Chickenpox, shingles vaccine may cause corneal inflammation in some patients
In use for more than 20 years, the varicella zoster virus vaccine for chickenpox and shingles is considered an essential medicine by the World Health Organization (WHO). However, researchers from the University of Missouri School of Medicine have found, in rare instances, a link between the vaccine and corneal inflammation. It is a finding the researchers say should be discussed by primary care physicians and patients with a history of eye inflammation before getting vaccinated.
"Keratitis, or inflammation of the clear layer on the front of the eye, is a vision issue that can cause serious complications or even permanent damage to your vision if left untreated," said Frederick W. Fraunfelder, M.D., chair of the Department of Ophthalmology at the MU School of Medicine and director of MU Health Care's Mason Eye Institute. "By studying case reports from national and international registries, we found at least 20 cases of keratitis occurred in children and adults within a month of administration of the chickenpox and shingles vaccine. While this is a rare occurrence, it's important for physicians to know when giving the vaccine to individuals who have a history of the condition because it could be reactivated by the vaccine."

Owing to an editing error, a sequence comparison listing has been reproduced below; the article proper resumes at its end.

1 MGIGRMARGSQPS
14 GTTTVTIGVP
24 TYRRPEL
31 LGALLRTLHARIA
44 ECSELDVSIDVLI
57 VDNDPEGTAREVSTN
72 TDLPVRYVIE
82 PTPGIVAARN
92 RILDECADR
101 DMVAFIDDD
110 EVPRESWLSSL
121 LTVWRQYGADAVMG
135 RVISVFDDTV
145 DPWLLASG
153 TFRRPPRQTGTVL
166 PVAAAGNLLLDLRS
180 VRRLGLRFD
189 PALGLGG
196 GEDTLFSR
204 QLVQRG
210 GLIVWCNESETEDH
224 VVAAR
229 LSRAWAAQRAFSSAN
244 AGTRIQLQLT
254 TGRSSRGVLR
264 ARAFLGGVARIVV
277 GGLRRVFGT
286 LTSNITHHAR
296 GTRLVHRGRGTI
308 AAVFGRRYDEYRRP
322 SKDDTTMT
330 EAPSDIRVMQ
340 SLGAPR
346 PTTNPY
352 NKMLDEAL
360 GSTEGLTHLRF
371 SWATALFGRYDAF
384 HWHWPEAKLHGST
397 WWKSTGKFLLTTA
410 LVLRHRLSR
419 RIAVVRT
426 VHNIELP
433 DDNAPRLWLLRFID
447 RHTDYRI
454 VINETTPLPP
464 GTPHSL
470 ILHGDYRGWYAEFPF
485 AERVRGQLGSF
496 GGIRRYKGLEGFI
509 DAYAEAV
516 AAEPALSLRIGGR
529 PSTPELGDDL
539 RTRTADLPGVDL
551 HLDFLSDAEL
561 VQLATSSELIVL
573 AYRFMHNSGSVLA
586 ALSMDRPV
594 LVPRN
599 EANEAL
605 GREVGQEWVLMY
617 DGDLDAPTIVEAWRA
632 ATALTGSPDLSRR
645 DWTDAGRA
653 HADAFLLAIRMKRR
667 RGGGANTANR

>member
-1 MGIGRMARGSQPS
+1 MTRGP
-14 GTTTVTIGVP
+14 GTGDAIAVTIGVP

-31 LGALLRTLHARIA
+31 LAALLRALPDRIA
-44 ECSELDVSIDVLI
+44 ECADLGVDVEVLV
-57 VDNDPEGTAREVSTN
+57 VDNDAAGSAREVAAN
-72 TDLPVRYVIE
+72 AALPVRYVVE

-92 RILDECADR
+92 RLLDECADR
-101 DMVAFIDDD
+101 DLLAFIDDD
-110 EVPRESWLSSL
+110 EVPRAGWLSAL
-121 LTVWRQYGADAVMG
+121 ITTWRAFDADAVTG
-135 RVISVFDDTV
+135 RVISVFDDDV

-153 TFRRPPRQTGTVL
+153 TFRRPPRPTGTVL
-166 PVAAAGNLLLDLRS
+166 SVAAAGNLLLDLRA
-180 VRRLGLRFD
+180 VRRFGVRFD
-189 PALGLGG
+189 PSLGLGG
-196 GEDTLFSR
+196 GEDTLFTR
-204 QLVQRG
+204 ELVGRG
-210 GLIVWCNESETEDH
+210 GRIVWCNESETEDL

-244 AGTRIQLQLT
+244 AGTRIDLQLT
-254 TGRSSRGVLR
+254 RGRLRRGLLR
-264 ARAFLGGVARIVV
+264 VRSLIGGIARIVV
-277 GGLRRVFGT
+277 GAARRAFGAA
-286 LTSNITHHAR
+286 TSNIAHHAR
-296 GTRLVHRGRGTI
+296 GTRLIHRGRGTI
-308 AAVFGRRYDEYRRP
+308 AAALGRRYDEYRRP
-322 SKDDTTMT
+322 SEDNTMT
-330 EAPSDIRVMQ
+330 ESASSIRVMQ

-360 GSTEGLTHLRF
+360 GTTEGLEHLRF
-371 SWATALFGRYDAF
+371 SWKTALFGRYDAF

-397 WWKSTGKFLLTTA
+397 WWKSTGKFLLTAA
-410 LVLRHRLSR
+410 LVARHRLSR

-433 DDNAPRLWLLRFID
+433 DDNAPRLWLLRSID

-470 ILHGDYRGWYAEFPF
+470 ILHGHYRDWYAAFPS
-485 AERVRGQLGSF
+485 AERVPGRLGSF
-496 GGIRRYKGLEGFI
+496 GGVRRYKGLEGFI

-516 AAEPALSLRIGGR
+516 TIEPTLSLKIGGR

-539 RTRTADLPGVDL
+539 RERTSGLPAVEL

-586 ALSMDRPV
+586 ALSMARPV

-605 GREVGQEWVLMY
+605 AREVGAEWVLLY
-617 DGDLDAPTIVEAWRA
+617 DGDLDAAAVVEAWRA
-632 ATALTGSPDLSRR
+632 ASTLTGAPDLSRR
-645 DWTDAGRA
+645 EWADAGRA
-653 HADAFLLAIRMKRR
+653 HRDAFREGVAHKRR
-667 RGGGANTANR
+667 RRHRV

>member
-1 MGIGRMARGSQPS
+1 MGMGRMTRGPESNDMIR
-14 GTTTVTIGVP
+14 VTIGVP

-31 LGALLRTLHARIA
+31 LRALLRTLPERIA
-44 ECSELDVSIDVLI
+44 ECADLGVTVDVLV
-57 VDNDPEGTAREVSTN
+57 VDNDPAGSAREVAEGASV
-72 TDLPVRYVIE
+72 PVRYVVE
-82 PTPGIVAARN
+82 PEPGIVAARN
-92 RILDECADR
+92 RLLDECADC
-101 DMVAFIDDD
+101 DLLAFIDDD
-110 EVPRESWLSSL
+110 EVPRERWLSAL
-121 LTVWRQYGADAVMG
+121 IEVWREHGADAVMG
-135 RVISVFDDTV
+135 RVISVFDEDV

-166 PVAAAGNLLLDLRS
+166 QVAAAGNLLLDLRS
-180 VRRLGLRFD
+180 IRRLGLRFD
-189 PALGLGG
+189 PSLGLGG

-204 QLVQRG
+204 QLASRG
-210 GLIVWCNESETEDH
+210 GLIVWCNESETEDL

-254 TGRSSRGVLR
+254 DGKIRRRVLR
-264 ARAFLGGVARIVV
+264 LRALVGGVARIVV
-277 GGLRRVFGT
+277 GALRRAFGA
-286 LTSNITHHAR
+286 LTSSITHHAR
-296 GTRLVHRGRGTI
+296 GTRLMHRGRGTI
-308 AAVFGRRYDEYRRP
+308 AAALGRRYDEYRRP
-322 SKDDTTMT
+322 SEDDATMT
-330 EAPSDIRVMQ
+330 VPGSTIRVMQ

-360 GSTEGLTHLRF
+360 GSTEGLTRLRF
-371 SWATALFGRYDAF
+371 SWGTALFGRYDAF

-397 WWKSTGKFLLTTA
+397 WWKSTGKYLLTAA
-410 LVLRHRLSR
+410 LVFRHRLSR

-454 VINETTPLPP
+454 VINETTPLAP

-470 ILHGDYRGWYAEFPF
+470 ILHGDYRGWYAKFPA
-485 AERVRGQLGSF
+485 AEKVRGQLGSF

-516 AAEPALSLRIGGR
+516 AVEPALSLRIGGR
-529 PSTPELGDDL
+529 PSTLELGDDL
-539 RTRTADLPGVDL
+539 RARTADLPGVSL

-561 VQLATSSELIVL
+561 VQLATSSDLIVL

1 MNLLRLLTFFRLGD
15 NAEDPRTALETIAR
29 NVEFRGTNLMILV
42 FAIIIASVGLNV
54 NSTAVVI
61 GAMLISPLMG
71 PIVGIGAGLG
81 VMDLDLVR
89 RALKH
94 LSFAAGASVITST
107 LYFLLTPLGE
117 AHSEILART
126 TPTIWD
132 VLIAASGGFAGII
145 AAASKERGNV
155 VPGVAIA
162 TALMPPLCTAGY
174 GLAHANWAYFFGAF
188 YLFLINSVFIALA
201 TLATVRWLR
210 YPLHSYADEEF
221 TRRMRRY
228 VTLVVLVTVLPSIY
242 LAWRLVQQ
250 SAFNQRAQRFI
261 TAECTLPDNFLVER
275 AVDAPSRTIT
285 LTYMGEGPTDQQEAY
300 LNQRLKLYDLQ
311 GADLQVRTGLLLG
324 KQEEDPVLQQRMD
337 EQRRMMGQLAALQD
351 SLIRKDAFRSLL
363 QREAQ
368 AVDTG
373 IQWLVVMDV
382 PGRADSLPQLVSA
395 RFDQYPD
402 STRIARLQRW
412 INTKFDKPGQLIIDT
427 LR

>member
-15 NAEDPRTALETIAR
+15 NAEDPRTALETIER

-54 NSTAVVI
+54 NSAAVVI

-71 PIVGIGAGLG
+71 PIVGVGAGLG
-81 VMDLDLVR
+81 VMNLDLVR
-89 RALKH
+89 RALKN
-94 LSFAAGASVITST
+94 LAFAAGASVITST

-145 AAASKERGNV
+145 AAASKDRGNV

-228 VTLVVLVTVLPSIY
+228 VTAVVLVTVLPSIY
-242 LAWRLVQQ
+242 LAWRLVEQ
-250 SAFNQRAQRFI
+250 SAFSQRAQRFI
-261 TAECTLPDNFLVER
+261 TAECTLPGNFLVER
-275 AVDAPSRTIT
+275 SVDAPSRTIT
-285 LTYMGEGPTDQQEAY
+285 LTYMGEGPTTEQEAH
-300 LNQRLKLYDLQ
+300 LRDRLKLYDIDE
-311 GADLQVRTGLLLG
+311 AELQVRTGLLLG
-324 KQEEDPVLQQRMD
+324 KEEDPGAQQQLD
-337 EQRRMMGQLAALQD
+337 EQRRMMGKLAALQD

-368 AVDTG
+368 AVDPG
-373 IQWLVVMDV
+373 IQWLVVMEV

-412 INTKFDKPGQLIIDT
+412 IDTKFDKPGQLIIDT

Fraunfelder is the director of the National Registry of Drug-induced Ocular Side Effects, an international effort to gather information on adverse ocular events associated with drugs, chemicals or herbs. The registry collects data from the U.S. Food and Drug Administration spontaneous reporting database, the WHO spontaneous reporting database and reports from physicians who submit to the registry.
A review of the database and previously published reports found 20 cases of keratitis with a close relationship to administration of the vaccine. For adults, symptoms of keratitis developed within 24 days of vaccination. For pediatric patients, symptoms of inflammation developed within 14 days.
Using the WHO classification system for adverse drug reactions, the researchers found a probable relationship between the vaccine and keratitis. However, the researchers recommend the majority of patients still be regularly vaccinated against chickenpox and shingles.
"It's important to note that keratitis associated with these vaccines is very rare, and by itself is not a reason to forego vaccination," Fraunfelder said. "But for patients who have a history of keratitis, we recommend they talk to their primary care physician before getting vaccinated. If these individuals are vaccinated, they should be closely monitored to ensure they don't experience corneal inflammation or additional scarring."
The study, "Varicella and Zoster Vaccine-associated Keratitis," was presented at the 2015 meeting of the American Academy of Ophthalmology in Las Vegas. In addition to Fraunfelder, the researchers included Anthony Grillo, M.D., fellow in the MU Department of Ophthalmology.